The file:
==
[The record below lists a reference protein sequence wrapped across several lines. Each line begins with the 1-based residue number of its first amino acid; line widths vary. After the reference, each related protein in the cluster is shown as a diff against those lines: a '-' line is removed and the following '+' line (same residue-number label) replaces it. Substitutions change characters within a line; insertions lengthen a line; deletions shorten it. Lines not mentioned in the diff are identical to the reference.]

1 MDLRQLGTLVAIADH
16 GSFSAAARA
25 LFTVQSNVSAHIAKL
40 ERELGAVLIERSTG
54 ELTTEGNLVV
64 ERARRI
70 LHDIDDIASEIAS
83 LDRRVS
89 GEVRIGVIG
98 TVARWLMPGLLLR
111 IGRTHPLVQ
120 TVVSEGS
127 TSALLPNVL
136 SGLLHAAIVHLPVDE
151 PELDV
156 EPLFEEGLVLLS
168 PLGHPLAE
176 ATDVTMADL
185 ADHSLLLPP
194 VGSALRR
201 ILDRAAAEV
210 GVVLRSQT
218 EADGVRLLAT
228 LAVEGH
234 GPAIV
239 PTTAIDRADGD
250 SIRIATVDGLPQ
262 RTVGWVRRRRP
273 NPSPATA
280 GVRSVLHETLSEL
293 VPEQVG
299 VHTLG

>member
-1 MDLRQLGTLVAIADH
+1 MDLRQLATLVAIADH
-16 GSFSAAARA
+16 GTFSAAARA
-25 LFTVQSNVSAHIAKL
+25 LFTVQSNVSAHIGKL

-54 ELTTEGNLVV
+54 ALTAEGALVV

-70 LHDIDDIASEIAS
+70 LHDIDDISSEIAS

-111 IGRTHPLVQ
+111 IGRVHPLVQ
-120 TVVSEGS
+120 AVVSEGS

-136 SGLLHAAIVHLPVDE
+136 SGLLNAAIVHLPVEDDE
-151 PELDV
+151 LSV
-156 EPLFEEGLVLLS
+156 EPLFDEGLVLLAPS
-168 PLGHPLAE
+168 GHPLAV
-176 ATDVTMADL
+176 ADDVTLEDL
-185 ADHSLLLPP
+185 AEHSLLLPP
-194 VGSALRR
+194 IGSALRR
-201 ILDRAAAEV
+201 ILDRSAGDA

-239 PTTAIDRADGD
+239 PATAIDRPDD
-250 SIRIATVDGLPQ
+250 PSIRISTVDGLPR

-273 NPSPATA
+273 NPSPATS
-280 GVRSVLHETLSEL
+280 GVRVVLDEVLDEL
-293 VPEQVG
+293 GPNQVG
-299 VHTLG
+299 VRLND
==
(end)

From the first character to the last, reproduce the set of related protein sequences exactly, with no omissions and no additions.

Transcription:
[The record below lists a reference protein sequence wrapped across several lines. Each line begins with the 1-based residue number of its first amino acid; line widths vary. After the reference, each related protein in the cluster is shown as a diff against those lines: a '-' line is removed and the following '+' line (same residue-number label) replaces it. Substitutions change characters within a line; insertions lengthen a line; deletions shorten it. Lines not mentioned in the diff are identical to the reference.]

1 MDLRQLGTLVAIADH
16 GSFSAAARA
25 LFTVQSNVSAHIAKL
40 ERELGAVLIERSTG
54 ELTTEGNLVV
64 ERARRI
70 LHDIDDIASEIAS
83 LDRRVS
89 GEVRIGVIG
98 TVARWLMPGLLLR
111 IGRTHPLVQ
120 TVVSEGS
127 TSALLPNVL
136 SGLLHAAIVHLPVDE
151 PELDV
156 EPLFEEGLVLLS
168 PLGHPLAE
176 ATDVTMADL
185 ADHSLLLPP
194 VGSALRR
201 ILDRAAAEV
210 GVVLRSQT
218 EADGVRLLAT
228 LAVEGH
234 GPAIV
239 PTTAIDRADGD
250 SIRIATVDGLPQ
262 RTVGWVRRRRP
273 NPSPATA
280 GVRSVLHETLSEL
293 VPEQVG
299 VHTLG

>member
-1 MDLRQLGTLVAIADH
+1 MDLRQLATLVAIADH
-16 GSFSAAARA
+16 GTFSAAARA
-25 LFTVQSNVSAHIAKL
+25 LFTVQSNVSAHIGKL

-54 ELTTEGNLVV
+54 ALTAEGALVV

-70 LHDIDDIASEIAS
+70 LHDIDDISSEIAS

-111 IGRTHPLVQ
+111 IGRVHPLVQ
-120 TVVSEGS
+120 AVVSEGS

-136 SGLLHAAIVHLPVDE
+136 SGLLNAAIVHLPVEDDE
-151 PELDV
+151 LSV
-156 EPLFEEGLVLLS
+156 EPLFDEGLVLLAPS
-168 PLGHPLAE
+168 GHPLAV
-176 ATDVTMADL
+176 ADDVTLEDL
-185 ADHSLLLPP
+185 AEHSLLLPP
-194 VGSALRR
+194 IGSALRR
-201 ILDRAAAEV
+201 ILDRSAGDA

-239 PTTAIDRADGD
+239 PATAIDRPDD
-250 SIRIATVDGLPQ
+250 PSIRISTVDGLPR

-273 NPSPATA
+273 NPSPATS
-280 GVRSVLHETLSEL
+280 GVRVVLDEVLDEL
-293 VPEQVG
+293 GPNQVG
-299 VHTLG
+299 VRLND